by Micah Murphy
Jesus Christ died for the sins of all men, to offer them eternal life, if each man would accept it. Throughout the history of the Church, various groups have tried to claim the death of Christ for their own ideological ends.* As we look forward to Good Friday this week, let’s take a look at a verse from St. Paul that gives us insight into three of those heresies the Church has faced which sought to hijack the Passion.
“For all of you who were baptized into Christ have clothed yourselves with Christ. There is neither Jew nor Greek, there is neither slave nor free person, there is not male and female; for you are all one in Christ Jesus. And if you belong to Christ, then you are Abraham’s descendant, heirs according to the promise.” -Galatians 3:27-29
- Neither Jew nor Greek– The Judaizers in the 1st century tried to claim that Christ died to be the the Savior only of those followed the Law of Moses. They got shot down at the Council of Jersualem (see Acts 15). Jesus is not the Savior of Jews only. Baptism, not circumcision, became the new standard.
- What was so appealing about the Judaizers’ claim? It seemed to be preserving tradition, until one considered that Christ’s teachings went back to God’s intentions “from the beginning” (Matthew 19:8).
- What led to its downfall? Ultimately, it taught that Christ Himself wasn’t enough. Instead, it posited that Christians would need to belong to all the covenants.
- Neither slave nor free person – The mid- to late-20th century saw the rise, especially in South America, of liberation theology, which tries to claim the death of Christ as the execution of a proto-Marxist class-struggle social rebel overturning oppressive regimes. (A distinctly North American twist made headlines in 2008 with news that Obama’s long-time pastor was the famous black liberation theologian Jeremiah Wright.)
- What has been so appealing about liberation theology’s claim? It’s all too tempting to make Jesus the Savior of “me and mine.” Although initially intended as an inspiration to the poor and oppressed, liberation theology with its Marxist language quickly became in the hands of radicals a justification for the overthrow of unjust economic and political systems motivated by violence. Claiming Christ as a victim of oppression gives a martyr to the cause. It also emphasized the community of believers rather than God Himself, set the laity against the clergy (via class-warfare), and diluted personal guilt for sin into sin as an effect of social conditions, making sinners into victims. (That’s a short summary.) Lastly, it neglected orthodoxy in favor of encouraging its own version of orthopraxis (not a far cry from “I don’t really believe in the Church’s teachings, but I’m basically a good person and I help the poor”).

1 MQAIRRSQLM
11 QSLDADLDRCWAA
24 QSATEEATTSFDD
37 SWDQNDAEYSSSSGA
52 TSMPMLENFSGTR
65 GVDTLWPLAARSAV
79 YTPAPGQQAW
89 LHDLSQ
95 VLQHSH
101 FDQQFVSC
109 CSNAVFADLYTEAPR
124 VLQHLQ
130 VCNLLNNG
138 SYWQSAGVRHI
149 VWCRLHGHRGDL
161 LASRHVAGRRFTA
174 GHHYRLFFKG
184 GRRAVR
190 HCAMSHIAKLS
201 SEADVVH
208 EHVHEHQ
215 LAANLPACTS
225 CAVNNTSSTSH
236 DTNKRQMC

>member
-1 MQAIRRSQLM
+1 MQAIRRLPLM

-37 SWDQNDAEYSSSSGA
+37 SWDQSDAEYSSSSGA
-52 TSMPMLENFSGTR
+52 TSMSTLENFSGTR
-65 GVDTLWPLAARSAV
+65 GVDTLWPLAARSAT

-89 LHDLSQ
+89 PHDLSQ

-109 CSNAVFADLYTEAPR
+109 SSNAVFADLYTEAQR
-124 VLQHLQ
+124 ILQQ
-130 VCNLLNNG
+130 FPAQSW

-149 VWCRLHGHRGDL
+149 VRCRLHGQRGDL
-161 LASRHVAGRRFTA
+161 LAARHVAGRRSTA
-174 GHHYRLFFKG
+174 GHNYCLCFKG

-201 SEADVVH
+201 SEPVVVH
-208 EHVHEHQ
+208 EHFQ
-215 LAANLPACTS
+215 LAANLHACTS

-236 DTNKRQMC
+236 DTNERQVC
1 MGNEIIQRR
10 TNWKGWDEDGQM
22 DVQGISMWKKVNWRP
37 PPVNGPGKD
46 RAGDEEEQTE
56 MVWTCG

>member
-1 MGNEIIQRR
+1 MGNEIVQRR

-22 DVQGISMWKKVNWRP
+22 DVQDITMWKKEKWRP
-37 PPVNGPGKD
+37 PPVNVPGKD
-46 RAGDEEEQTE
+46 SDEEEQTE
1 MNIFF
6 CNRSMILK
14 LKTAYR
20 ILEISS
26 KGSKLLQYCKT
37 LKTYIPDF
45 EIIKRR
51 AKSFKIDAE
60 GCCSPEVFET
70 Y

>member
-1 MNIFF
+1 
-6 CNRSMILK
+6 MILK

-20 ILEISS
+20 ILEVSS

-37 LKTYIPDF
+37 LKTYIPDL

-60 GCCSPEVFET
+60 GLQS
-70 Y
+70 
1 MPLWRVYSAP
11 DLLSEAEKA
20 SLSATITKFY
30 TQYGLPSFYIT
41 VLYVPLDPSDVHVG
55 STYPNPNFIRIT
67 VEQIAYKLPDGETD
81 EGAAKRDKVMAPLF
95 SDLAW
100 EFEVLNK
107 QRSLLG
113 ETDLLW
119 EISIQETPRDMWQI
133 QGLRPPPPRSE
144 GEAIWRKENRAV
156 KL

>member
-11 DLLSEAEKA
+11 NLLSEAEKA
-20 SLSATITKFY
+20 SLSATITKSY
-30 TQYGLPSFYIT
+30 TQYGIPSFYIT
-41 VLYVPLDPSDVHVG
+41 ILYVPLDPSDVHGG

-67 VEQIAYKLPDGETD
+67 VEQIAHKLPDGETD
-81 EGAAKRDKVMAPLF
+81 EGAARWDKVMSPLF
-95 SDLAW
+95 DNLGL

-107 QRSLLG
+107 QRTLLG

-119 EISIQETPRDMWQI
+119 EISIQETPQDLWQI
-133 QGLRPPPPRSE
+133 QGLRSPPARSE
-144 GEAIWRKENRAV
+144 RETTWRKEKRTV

- What will lead to its downfall? Jesus came to bring justice on a societal level, but more to the point, on an individual level. Where liberation theology tends to claim that I am a victim of sin because society drove me to my crimes, the reality is that society is made up of individuals. Those individuals need to be converted if society is to become a Christian culture of justice and peace. (Yet, even then, the virtue of society is to serve the virtue and salvation of all its members). Lastly, Christ died to put us into communion with God because we drastically need Him and His Truth, not simply to give us an example of how to be a good humanitarian. In fact, the charity of being in a relationship with God includes helping the poor (part of orthopraxis), and the doctrine of the Church encourages it, but orthodoxy rises far beyond it. Serving the poor, great as it is, can never be as good as contemplating the truth of God (just ask Martha and Mary). As to the radical extensions of liberation theology, while at first glance, it might even seem consistent with the somewhat violent gospel image of Jesus overturning the tables in the Temple (Matthew 21:12-17), we must remember that Jesus was peaceful and deliberately put a stop to violence (Matthew 26:51-52), even when it meant being crucified among revolutionaries who mocked Him (Matthew 27:38, Luke 23:39). While He did prefer the poor, He never advocated uprisings. None of this is to say that there aren’t oppressed peoples in the world today, nor that Christ would disapprove of their legitimate attempts to seek freedom, but reducing the Gospel to the message of hope for the poor, or using Christ to legitimize illegitimate attempts at gaining equality is another thing entirely.